Turkey’s allies may not be happy about its action against the Syrian Kurds but there are more than two sides to the conflict.
At this point, it doesn’t really matter who is ahead in the polls for the Republican Party’s presidential nomination.
The left’s president may be unpopular but the one candidate who could do better is despised by his own party.
Belgian farmers are expected to start protests of their own while the Dutch and Germans complain about France’s policy.
Despite joining the war against the Islamic State, Turkey doesn’t want its allies aiding the group’s Kurdish rivals.
As an election that could see Catalonia seceding from Spain nears, voters are thinking twice about the risks.
Republicans would throw away an opportunity to broaden their appeal by spurning Rand Paul’s supporters.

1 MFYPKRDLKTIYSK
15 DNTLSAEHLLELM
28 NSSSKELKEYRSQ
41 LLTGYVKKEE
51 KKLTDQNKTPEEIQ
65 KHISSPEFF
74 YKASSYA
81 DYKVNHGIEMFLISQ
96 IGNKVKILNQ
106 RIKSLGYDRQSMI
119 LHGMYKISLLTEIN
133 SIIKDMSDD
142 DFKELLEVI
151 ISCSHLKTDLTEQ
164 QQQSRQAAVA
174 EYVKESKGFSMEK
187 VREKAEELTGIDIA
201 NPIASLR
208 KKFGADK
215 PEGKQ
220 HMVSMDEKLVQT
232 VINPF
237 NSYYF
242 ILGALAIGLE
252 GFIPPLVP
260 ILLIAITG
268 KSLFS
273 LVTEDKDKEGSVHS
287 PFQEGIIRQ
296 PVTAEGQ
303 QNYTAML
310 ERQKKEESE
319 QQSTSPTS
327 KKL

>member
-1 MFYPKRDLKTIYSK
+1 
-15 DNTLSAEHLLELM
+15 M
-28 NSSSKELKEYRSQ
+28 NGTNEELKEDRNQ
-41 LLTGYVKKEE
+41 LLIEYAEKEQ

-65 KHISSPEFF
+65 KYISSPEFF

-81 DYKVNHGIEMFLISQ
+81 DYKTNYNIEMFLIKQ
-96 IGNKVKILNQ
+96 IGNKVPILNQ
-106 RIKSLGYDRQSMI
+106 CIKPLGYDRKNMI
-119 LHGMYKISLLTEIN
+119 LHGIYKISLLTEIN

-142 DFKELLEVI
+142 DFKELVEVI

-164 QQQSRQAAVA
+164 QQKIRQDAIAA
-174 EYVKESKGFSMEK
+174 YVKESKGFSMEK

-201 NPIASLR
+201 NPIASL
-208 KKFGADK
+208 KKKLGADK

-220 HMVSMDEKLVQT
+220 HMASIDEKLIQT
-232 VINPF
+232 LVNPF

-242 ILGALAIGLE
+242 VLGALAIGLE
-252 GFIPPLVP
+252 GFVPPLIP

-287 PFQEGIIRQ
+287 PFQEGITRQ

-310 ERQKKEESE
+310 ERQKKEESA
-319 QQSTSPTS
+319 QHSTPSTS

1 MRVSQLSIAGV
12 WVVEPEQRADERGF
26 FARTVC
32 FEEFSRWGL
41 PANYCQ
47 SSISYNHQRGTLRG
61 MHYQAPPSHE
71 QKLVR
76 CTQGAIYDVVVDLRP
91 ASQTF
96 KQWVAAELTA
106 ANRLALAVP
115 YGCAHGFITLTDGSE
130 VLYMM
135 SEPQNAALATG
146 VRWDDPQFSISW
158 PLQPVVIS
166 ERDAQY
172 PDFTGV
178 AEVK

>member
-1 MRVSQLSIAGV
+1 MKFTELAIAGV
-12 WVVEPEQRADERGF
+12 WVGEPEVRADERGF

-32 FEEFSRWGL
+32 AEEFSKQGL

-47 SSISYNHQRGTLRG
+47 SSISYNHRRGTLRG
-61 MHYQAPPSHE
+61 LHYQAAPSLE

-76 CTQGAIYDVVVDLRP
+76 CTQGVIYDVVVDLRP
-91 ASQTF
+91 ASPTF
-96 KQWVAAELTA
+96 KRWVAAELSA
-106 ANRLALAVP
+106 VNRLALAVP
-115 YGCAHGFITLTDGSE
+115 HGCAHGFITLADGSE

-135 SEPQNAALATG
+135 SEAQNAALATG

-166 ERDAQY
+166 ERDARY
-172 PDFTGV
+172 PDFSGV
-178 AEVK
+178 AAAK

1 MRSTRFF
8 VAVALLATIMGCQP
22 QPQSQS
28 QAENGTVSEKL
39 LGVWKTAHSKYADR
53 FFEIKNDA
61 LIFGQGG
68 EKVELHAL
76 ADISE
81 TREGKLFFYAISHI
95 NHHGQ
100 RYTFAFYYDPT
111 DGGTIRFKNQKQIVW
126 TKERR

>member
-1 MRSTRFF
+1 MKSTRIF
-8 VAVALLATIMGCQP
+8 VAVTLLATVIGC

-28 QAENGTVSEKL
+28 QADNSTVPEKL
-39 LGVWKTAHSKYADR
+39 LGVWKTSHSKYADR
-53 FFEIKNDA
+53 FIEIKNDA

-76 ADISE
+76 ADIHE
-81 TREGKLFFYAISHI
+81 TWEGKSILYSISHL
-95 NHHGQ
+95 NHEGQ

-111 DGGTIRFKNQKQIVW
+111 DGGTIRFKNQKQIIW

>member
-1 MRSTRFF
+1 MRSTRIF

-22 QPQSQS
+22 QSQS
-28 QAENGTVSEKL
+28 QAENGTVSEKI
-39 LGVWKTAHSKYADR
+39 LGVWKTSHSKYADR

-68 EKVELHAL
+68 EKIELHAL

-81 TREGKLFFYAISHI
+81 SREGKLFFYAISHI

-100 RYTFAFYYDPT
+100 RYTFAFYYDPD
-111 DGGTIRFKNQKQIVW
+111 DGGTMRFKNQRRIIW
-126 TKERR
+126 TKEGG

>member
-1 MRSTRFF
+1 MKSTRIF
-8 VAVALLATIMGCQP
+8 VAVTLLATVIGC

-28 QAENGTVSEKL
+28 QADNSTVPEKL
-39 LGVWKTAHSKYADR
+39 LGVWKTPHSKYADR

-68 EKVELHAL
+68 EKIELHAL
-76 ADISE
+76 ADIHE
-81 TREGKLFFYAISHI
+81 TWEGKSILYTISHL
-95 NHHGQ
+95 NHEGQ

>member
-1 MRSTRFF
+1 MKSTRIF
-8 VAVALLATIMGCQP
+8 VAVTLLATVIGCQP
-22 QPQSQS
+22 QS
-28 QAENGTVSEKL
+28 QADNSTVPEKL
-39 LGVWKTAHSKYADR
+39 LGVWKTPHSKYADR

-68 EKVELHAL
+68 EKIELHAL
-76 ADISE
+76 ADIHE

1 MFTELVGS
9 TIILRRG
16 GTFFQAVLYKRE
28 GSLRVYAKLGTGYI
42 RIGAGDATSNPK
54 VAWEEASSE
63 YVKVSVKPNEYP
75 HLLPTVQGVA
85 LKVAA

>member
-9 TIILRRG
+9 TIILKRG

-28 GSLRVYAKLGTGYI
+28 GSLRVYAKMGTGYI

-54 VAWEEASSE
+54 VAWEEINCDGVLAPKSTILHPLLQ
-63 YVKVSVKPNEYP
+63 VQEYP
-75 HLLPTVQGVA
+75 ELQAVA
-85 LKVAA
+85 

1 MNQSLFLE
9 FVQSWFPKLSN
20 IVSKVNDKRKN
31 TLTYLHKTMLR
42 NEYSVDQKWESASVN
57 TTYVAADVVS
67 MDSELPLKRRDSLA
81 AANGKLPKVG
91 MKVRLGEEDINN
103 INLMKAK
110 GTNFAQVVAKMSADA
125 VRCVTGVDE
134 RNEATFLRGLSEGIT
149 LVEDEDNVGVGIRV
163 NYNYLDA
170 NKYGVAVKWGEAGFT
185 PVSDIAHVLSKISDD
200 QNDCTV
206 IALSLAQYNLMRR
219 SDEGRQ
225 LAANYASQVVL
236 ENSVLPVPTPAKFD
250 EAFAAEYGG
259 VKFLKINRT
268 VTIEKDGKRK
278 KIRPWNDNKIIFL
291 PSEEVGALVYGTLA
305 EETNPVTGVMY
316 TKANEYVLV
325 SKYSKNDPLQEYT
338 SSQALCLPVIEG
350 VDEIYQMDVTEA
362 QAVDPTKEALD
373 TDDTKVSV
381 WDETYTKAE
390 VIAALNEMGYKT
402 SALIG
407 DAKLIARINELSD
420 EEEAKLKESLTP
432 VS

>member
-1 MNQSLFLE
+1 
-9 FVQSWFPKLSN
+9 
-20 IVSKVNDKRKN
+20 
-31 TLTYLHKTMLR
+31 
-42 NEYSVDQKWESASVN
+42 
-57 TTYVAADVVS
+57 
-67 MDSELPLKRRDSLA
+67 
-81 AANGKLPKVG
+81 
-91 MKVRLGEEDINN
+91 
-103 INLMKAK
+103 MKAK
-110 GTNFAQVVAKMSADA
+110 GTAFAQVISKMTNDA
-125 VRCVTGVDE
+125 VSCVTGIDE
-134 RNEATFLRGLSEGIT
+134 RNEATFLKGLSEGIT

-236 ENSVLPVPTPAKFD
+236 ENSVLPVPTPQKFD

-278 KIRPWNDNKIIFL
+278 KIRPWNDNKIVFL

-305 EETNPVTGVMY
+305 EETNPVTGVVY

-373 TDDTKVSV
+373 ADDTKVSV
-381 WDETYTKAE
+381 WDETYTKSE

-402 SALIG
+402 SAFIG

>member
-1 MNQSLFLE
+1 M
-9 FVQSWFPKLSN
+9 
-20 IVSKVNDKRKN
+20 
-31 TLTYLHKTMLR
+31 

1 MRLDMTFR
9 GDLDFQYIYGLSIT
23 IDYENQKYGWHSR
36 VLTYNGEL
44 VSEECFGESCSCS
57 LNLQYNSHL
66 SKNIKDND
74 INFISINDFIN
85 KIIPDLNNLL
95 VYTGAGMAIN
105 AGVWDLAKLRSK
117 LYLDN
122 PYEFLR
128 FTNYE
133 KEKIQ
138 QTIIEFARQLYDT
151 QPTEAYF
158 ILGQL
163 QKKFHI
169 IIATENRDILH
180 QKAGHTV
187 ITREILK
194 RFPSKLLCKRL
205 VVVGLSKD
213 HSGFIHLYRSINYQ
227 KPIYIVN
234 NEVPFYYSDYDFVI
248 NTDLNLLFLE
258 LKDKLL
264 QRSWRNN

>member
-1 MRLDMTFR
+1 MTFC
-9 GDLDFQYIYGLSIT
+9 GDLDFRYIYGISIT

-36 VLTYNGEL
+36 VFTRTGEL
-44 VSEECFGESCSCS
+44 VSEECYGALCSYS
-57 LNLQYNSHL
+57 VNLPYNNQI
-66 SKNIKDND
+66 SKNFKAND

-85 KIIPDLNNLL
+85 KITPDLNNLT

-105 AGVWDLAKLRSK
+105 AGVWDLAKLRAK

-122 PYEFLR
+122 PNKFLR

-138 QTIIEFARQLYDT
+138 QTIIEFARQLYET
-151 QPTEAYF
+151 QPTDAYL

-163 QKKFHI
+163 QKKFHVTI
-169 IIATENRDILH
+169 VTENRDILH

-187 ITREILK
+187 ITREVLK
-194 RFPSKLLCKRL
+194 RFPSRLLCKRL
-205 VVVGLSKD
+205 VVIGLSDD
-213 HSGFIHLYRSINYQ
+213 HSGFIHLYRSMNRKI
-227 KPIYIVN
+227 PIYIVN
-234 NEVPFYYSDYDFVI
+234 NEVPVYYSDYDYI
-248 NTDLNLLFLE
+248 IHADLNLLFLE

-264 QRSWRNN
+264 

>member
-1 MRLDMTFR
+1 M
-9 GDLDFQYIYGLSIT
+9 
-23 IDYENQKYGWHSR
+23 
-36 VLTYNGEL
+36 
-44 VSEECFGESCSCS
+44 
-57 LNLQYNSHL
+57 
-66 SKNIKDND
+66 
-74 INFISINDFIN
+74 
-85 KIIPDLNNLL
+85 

An early referendum on European Union membership could end David Cameron’s premiership prematurely.
The Republican Party’s establishment-versus-grassroots narrative doesn’t really apply anymore.
The sort of political union Italy seeks in the eurozone is closer to France’s vision than Germany’s.
Turkey carries out its first strikes against the Islamic State in Syria and goes after Kurdish militants at the same time.
Traditionally a strong suit of the right, Democrats are now trusted more to conduct America’s foreign policy.
If the last seventy years are any indication, Germany will continue to lead Europe with caution and deference.
Greece is culturally and economically too backward to share a currency with countries in the north of Europe.
Failing to help Greece could further delegitimize liberal economic reforms and discredit European democracy.
Russians’ self-pity and mistrust is poisoning their relations with other countries. They need to change.
The militant Islamist group does not pose much of a threat to the West and should be defeated by other Muslims.
Syria’s Druze are torn between supporting Bashar Assad’s regime and seeking help from neighboring Israel.